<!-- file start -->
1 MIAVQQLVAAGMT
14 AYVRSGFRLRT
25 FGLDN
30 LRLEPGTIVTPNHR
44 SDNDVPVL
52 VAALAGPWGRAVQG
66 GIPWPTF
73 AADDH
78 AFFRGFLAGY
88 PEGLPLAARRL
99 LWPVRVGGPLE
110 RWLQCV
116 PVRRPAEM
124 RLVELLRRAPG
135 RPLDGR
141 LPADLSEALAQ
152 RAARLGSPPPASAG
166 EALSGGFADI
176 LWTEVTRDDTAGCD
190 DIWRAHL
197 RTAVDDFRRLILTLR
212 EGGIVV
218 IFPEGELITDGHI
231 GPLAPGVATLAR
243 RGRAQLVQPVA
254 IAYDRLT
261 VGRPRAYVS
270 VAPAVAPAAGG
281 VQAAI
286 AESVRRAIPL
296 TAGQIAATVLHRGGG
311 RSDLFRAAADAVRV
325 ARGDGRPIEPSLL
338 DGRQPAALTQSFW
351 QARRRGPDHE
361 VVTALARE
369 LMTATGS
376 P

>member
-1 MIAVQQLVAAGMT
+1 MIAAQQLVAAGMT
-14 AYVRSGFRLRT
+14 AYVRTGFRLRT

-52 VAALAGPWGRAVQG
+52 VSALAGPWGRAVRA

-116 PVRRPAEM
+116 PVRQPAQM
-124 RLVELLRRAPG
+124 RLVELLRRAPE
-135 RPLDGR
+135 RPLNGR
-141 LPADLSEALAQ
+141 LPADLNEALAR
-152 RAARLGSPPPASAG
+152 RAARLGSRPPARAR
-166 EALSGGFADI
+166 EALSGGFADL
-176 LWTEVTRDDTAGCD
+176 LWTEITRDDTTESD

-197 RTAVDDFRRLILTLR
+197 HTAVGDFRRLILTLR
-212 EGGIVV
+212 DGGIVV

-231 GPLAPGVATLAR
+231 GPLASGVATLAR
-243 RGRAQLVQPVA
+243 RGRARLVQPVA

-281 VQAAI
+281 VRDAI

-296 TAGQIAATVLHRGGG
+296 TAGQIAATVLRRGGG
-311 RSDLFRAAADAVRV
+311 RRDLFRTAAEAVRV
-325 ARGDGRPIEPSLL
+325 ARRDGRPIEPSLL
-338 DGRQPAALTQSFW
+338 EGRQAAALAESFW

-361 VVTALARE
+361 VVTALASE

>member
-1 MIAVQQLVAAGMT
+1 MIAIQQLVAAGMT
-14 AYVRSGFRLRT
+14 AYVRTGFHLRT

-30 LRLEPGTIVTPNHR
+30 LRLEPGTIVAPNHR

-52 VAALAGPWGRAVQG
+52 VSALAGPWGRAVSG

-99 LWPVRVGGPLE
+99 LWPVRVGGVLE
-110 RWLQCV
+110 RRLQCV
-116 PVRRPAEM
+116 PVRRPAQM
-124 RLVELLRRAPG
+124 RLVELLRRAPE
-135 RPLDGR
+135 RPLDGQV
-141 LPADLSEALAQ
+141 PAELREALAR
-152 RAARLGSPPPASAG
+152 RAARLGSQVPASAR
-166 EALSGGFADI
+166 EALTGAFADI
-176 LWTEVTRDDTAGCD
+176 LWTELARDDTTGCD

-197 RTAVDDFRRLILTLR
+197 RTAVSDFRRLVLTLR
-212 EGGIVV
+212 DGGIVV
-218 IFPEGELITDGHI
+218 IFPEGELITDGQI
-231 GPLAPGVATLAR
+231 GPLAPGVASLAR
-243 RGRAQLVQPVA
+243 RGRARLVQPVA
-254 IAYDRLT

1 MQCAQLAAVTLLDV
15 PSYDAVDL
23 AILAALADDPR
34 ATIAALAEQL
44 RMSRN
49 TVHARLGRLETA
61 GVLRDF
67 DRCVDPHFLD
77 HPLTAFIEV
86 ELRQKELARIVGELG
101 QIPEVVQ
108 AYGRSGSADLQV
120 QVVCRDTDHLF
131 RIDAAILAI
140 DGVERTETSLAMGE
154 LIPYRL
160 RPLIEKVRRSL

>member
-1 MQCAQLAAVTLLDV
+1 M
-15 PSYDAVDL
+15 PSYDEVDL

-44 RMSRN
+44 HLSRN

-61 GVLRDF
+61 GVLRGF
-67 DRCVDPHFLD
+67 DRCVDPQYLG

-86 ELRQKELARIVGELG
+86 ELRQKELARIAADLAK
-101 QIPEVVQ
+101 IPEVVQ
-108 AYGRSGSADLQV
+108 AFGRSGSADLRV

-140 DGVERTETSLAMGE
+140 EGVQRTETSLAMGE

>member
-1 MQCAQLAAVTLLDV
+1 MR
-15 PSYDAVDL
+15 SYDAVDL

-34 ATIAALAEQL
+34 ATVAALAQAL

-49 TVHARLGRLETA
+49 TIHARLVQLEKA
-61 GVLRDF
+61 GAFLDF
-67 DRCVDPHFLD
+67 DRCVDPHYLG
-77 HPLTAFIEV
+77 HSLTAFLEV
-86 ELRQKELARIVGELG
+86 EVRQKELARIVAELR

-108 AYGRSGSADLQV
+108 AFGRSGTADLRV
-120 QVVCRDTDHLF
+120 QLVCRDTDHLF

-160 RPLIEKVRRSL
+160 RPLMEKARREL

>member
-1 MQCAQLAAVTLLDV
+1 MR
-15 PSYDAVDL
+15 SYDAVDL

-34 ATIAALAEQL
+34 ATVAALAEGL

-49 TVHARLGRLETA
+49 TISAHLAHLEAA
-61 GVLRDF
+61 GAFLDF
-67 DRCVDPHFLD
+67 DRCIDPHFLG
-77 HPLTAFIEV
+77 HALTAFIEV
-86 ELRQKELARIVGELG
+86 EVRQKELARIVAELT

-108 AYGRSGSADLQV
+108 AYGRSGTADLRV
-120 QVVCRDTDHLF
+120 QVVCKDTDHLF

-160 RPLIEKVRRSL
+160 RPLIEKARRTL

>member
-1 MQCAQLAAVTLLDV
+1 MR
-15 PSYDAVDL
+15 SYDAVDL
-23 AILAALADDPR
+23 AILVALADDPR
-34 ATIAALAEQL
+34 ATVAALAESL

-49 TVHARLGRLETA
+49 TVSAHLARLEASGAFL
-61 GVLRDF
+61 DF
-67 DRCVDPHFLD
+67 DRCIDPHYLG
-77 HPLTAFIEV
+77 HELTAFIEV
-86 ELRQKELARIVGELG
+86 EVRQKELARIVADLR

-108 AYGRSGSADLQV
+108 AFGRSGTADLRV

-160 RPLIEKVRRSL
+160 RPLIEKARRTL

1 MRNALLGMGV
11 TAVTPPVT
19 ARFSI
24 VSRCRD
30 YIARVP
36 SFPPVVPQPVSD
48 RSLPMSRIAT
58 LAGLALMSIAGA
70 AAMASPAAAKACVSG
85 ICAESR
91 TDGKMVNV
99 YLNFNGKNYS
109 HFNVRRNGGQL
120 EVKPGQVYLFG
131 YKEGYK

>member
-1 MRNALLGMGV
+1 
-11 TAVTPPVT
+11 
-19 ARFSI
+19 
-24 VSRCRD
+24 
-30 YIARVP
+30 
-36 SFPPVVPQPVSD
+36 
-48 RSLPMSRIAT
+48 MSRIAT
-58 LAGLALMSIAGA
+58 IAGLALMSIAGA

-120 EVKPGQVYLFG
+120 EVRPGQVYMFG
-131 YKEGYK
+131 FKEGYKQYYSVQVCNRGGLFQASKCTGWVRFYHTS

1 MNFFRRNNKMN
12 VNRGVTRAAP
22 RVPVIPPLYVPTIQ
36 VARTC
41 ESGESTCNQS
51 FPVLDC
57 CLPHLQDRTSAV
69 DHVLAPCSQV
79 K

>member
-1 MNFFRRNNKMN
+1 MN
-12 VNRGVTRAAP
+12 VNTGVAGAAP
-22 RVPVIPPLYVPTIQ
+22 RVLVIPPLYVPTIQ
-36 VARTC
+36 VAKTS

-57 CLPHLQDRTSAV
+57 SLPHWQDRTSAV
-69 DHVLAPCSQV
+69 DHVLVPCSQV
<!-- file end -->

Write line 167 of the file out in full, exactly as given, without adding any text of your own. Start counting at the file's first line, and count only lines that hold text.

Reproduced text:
-77 HPLTAFIEV